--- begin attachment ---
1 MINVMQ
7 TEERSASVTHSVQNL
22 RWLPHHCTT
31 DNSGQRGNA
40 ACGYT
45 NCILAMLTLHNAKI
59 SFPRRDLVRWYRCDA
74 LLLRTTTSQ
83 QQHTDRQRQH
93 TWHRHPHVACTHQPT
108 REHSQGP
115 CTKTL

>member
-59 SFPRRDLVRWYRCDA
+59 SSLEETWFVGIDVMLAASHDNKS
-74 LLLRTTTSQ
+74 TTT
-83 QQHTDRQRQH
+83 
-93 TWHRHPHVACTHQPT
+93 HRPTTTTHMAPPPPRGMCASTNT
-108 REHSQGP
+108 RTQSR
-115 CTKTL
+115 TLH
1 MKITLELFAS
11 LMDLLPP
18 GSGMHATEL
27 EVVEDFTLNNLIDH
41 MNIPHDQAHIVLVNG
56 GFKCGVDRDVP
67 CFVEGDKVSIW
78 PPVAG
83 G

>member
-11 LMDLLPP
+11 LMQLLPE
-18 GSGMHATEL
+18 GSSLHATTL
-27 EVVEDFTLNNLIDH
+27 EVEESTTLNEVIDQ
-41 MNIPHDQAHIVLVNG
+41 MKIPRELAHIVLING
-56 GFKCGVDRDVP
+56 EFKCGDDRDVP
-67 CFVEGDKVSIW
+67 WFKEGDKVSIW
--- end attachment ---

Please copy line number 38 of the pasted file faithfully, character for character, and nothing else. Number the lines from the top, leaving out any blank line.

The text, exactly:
-18 GSGMHATEL